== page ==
Rare Book Monthly

Articles - November - 2020 Issue

Ecce Homo: La Faute à Voltaire...

71841d88-5c29-4c55-a6f1-0b0cba80e24d

On October 16, French teacher Samuel Paty was murdered and beheaded in the middle of the street, near Paris, France, by a Muslim fanatic. Paty had shown Muhammad’s caricatures (see our article on Charlie Hebdo) to his students while discussing ‘freedom of speech’ with them—as expected and required by the National Education program. A few days later, a young fanatic decided to do the Prophet justice. Samuel Paty was no racist, no extremist—he was a dedicated teacher who regularly partook in programs with the French Institute of Islam.

 

What died with Paty that dark day is the humanist ideology of the Lumières. From the remoteness of the 18th century, the Lumières have been our guiding lights in the darkness of obscurantism. We fed on their mammals, and they made a promise to us: our intelligence and a lucid look at the world would take us out of the dark. We would learn from our many mistakes and setbacks, and we would triumph one day because we are seeking the Light. Science, rationalism and cooperation between all men of good will would finally prevail for the sake of humanity. Did they lie to us? Or did we stop listening to them for the past few decades? The Lumières have faded, darkness fell back on our shoulders and mediocrity took over—as well as cowardice. Books are not the backbone of our civilization anymore. Mathematics has replaced them, and the Internet has changed the course of humanity just like the discovery of America has. Welcome to a brand new world where ‘pet posts’ rule, and where Voltaire and his likes have become... obsolete.

 

Who is Voltaire to the French, today? A clown wearing a ridiculous wig in the best case; a filthy racist for the “oppressed minorities” who never read his books. His statue was officially removed from a Parisian square the other day—so the idiots win. We let our hero down under the pressure of people who know but two passages of his works, where he wrote that “Negroes are inferior to monkeys”—this is not what we love in Voltaire although it’s a not fair to judge him with our current values. In fact, people who fight Voltaire do not fight the man, but a painful past that they find convenient to totally blame on the wickedness of others. Let’s mention that some of these “avengers” hate Jews as much as Voltaire, who constantly endeavoured to destroy the myths upon which their religion stands, as the footstool of Catholicism.

 

On the other hand, those who celebrate Voltaire do not celebrate him as a man either, but as a symbol of intelligence and resistance against fanaticism, and especially the Church. Our heroes are not perfect. As Rimbaud wrote: Ô saisons, ô chateaux, quelle âme est sans défauts? Ô seasons, ô castles, where is a perfect soul? But we didn’t stand for Voltaire like he stood for François-Jean de La Barre or Jean Calas; we are forsaking his valuable inheritance for fear of being prejudiced. People who appreciate Voltaire keep a low profile nowadays. Better not to tell—else, you’ll be the target of an intellectual fatwa of ignorant people who will accuse you of being a fascist, a monster. But aren’t terrorists the real monsters? Well, no—they have their reasons. Yeah? Yeah, you provoked them. This is what French writer Michel Houellebecq calls “subjugation” in his famous novel. France has been complacent with her enemies within for too long. So that when the French Republic removed Voltaire’s statue—officially because it was too costly to repair it—it was more than a symbol; it was a betrayal, and very bad omen.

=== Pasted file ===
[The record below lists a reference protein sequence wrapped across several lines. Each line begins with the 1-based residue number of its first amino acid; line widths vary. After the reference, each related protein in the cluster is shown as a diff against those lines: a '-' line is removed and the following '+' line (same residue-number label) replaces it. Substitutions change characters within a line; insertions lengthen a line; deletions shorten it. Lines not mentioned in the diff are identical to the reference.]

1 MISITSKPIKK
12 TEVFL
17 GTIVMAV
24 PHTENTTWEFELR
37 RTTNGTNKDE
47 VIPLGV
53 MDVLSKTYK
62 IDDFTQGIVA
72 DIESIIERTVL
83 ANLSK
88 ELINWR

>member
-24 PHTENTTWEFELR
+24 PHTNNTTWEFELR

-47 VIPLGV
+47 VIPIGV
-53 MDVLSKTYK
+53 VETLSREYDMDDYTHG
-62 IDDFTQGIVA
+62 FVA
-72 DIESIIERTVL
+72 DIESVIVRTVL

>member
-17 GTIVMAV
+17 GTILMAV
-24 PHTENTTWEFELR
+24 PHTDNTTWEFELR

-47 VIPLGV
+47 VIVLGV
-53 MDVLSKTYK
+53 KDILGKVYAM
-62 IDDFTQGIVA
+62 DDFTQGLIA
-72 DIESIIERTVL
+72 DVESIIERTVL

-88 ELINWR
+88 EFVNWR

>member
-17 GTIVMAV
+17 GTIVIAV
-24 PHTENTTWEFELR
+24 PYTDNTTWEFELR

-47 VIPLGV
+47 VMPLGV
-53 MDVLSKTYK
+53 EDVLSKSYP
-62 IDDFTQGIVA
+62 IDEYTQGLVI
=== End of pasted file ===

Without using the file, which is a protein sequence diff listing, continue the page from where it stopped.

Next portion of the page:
For decades, out of political fear of hurting people’s feelings, we’ve accepted the unacceptable. Out of contrition, we are betraying our principles and are losing our way. Our ship is drifting away on a sea of darkness and she is suffering multiple assaults from within—and the crew isn’t even trying to fight back. Was Samuel Paty’s last breath—while being brutally beheaded by ignorance, wickedness and complacency—the last breath of our agonizing civilization? When the murderer posted the picture of his severed head on Instagram, he got dozens of “likes.” How indecent! How revolting! So, when your head rolls on the ground, it is actually not the killer’s fault—it is, of course, la faute à Voltaire—Voltaire’s fault, to quote Victor Hugo’s Les Misérables.

 

Environmental disasters, economical and sanitary crisis, overpopulation of underdeveloped countries, the rise of China... If the West shows itself unable to cope with those crucial issues, then it will crumble in front of our eyes like the Empire Roman. But the terrorists who killed Samuel Paty and three other civilians a few weeks later in Paris may have missed the mark. And France might wake up and realize that darkness is closing in on us. And that the only way is to follow this remote and fragile light kindled by Voltaire and his likes. France is not a perfect country, Ô seasons, ô castles..., but this little light of ours, we gonna let it shine. With the help of all men of good will. That’s why France will never die. Because Voltaire is forever—unless we watch him die without reacting.

 


Posted On: 2020-11-30 22:34
User Name: mairin

A good piece, Thibault, a rousing piece. Appreciate the strong writing and POV --
necessary words from our RareBookHub associate in Paris.
- Maureen E. Mulvihill, Collector & RBH Writer.
___


Posted On: 2020-12-01 08:29
User Name: gilles

Cher monsieur,

Il serait bien que France Culture donne un peu plus la parole à ceux qui défendent les mêmes idées que votre texte [voir https://vigilanceuniversites.wordpress.com/] et non pas toujours aux teneurs des théories décoloniales, racialistes, dont certains sont complaisants avec l'islamisme.

Cordialement, Gilles DENIS


Posted On: 2020-12-02 06:50
User Name: EHRENGARDT

Dear Gilles and Maureen, thanks for your comments!